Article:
Hello Larry and thanks for the detailed reponse.  I am familiar with the Mass in B Minor (a splendid work of music) the two Passions (St. Matthew and St. Johns), the Goldberg Variations, and Art of Fugue.  I am however not familiar with the Great Organ preludes and fugues (except the obvious Toccata and Fugue in D minor).  After reading what you have just written I am going to start looking into recordings of the Organ Works.  Starting a nomination of cantatas to add to ones collection is an EXCELLENT idea.  Collecting Bach's work is going to be a lifetime endeavour.  Cantatas 106 and 131 have been logged in as future purchases.

  marvin     

Don

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Re: The Bach Cantatas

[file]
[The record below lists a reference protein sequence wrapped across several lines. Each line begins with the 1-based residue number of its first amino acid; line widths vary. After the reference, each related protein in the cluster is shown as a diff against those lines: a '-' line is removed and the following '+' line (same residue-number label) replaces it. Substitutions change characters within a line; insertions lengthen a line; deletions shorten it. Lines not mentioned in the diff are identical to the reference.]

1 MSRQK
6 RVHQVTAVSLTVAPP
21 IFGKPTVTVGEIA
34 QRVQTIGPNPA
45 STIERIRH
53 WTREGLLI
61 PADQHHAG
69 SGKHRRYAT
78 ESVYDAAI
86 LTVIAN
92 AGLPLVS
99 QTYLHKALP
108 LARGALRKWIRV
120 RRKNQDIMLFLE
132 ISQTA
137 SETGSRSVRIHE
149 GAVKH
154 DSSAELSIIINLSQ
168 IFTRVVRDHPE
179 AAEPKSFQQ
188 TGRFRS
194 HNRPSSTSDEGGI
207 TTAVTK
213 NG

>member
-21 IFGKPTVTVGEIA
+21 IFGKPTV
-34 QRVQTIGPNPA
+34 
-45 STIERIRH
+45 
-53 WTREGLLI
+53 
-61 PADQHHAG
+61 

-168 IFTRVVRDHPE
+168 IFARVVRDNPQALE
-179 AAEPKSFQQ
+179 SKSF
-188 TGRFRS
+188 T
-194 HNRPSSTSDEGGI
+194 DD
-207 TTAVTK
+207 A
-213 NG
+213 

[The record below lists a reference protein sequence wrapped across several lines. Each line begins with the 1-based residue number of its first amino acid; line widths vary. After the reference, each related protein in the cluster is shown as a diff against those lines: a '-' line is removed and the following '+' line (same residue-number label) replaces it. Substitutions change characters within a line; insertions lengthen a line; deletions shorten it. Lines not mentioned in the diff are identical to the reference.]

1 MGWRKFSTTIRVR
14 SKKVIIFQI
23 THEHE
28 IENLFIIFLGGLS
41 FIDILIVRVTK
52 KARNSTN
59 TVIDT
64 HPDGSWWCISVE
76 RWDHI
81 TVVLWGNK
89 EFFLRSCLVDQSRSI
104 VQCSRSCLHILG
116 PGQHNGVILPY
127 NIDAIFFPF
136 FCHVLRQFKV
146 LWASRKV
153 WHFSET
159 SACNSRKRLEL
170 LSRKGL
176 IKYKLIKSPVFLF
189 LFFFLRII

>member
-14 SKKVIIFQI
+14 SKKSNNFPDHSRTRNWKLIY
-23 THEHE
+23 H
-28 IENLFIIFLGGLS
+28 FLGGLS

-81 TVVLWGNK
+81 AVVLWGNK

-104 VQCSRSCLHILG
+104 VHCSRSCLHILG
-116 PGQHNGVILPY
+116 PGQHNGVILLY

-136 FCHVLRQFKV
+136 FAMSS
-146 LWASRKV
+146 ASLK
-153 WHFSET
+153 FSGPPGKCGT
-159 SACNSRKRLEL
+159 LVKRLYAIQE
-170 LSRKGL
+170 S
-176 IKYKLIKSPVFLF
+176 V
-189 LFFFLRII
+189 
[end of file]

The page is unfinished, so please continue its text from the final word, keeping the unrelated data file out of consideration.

« Reply #45 on: April 12, 2007, 12:36:23 PM »
"He was so impressed he might have hung on and become Buxtehude's successor.
But unwritten law at St. Mary's required the new organist to marry his predecessor's wife or daughter. Buxtehude's daughter was so old and ugly that Bach went back to his organ post at Arnstadt."


  This has got to be the funniest thing I have read in a very long time.  What a social custom it was!

  The La Petite Band cantatas sound very interesting. I have always liked the La Petite Band recording of Bach's Mass: 


marvin


Great taste, as Leonhardt's Mass in B minor is my favored version on record.

Don

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Re: The Bach Cantatas
« Reply #46 on: April 12, 2007, 12:42:05 PM »
Suzuki has only one soloist problem, and it goes by the name of Robin Blaze!